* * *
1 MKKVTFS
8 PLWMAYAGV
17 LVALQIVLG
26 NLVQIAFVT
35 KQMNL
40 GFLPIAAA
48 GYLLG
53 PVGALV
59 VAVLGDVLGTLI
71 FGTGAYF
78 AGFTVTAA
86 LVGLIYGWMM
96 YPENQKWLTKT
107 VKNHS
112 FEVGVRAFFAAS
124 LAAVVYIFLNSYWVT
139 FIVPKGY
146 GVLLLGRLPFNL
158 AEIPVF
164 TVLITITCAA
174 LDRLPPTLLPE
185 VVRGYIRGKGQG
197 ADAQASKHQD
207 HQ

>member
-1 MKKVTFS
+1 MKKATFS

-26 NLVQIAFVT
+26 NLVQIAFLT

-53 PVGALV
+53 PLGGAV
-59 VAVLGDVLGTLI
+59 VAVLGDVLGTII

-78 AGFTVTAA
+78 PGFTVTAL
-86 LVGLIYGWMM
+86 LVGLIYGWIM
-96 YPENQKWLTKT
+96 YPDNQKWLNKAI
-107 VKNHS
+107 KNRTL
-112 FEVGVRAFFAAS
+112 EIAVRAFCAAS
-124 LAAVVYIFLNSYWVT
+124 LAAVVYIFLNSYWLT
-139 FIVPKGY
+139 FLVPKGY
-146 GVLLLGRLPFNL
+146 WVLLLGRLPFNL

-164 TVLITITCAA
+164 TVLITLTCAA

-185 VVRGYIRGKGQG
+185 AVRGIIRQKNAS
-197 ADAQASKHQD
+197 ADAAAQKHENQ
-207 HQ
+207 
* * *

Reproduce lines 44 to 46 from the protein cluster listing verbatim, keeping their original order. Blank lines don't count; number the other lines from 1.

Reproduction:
-124 LAAVVYIFLNSYWVT
+124 LAAVVYIFLNSYWLT
-139 FIVPKGY